The first of a series of posts by Grey Cells Press author Margaret Callow, offering background and detail to her historical crime novel, Rust.
“My novel Rust, set in Norfolk, is based on a true Victorian story which came to be called the Stanfield Hall murders. The book is due for publication on the 19th March so it might be interesting to take a look at life in the county in the 1800’s.
No matter what the time of year the changing landscape of Norfolk draws the gaze and no more so than the Tiffey Valley at Stanfield. The shallow valley is a walkway to large spreads of dense woodland which carry a melancholy air. In contrast passive slopes and gentle rises of rough pasture soften the view. Ignored by the beasts put to graze, great tufts of coarse grass moulder in peace amongst meadow land whilst on dark rich soil, grain ripens in wide ochre swathes.
Nourished by the easy flow of the river, green ditches thrive. Precious moisture seeps from its banks to feed the water meadows in times of heavy rain and allows the colour wash of wild flowers in the summer. When autumn grows tired of shedding leaves of gold, reds and browns, it finally allows winter to supply a white mantel to hold fast until spring arrives again.
The big sky with its endless horizon illuminates the land below with a myriad of colours and none more brilliant than the winter’s sun slipping away behind a valley of Scots pine. Not even the most talented of artists could hope to capture the soft lavenders, bold scarlet and orange flame which like shot silk bathe the sky at the end of the day. Just as easily as the county can hold you in her icy grip in the winter months so she can bathe you in a soft warm light on a summer day. It is land which seems to like the arable growing, sheep rearing and dairy farming which it lends itself to whilst the river water powers mills to grind grain for animal feed and human sustenance.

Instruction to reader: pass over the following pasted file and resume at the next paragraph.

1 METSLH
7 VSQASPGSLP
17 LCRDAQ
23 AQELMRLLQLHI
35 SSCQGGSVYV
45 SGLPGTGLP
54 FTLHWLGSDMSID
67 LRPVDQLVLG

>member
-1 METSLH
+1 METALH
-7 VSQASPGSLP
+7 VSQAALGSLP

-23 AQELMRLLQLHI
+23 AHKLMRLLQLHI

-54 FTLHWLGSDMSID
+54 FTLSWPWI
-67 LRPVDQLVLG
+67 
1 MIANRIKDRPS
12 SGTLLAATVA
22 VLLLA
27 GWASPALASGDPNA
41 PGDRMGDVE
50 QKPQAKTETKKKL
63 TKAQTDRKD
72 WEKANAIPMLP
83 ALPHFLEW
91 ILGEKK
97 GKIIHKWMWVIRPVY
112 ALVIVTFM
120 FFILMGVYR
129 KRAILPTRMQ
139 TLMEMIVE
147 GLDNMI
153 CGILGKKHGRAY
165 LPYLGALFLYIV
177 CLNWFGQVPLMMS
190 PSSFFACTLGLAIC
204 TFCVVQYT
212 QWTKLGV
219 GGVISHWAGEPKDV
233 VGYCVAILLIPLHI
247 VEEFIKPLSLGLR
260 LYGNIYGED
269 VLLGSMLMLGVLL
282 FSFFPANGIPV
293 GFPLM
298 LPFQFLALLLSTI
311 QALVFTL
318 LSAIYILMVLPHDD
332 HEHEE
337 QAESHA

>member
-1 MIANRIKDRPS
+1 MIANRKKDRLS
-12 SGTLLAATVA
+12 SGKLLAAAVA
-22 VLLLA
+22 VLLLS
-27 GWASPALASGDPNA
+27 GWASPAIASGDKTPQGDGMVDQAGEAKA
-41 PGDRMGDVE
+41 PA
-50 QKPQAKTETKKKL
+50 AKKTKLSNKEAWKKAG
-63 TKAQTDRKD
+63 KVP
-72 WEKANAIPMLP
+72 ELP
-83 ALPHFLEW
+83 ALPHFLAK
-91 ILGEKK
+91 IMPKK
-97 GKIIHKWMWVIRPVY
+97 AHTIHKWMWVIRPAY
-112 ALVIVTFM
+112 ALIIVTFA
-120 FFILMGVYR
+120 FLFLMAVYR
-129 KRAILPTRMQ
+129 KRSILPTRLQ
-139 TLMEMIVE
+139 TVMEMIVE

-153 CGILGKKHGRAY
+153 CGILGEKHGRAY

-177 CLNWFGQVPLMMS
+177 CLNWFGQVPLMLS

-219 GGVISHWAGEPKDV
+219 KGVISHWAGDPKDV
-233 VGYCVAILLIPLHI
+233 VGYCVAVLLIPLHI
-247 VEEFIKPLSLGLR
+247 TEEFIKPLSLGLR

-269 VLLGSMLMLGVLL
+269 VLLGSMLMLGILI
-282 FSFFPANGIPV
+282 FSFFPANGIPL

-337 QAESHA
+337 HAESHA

Whilst peasants have long gone from the landscape, huge swathes of land are still owned by large, rich landowners, but now their land is rented out to tenant farmers such as Rush, the land being worked by those with little to offer other than their labour.
In Norwich, sprawled in the shadow of the castle below the mossy-green castle mound, ‘Castell Dykes’ is the site of the livestock market. Its heat and smell were all encompassing. Regulars in the selling shed were used to it. In fact they contributed to it with their frequent coughing, sweat-ridden clothes and their sheer numbers as they jostled for space and a good view. Across the stone slabs drovers brought in a continuous line of cattle, sheep and pigs and those farmers who were willing to pay sixpence saw their stock herded into metal pens.This was Norwich Cattle Market on a Wednesday morning in Victorian times.
In the shed, local farmers meet up with friends and acquaintances and exchange news, but never once take their eyes off the parade of beasts up for sale. The auctioneer’s voice which was more a bellow bounced off the walls into their ears and being understood by the watchers elicits a furtive finger wave or an imperceptible nod of the head. The circular stall around which they all clustered saw one lethargic beast after another being paraded for sale. Often their progress was encouraged by a heavy stick from the attendant until finally the animal was sold on and another took its place.
The sawdust in the stall is beginning to roll into balls as yet more manure is deposited on it. Every so often a boy, no more than ten years of age, drags a sack through the doorway and with a lack-lustre motion of his hand throws a further blessing of wood shavings onto the stall floor.
Little did anyone realise that with the coming of the industrial revolution, agricultural work was rapidly dying out in favour of manufacturing jobs in the cities. Whilst in London, barns crumbled and green fields were swallowed by bricks and mortar, rural life was unchanged and this was the time when Rush set out to become the rich owner rather than the tenant farmer. “
Rust, by Margaret Callow
Available March 2015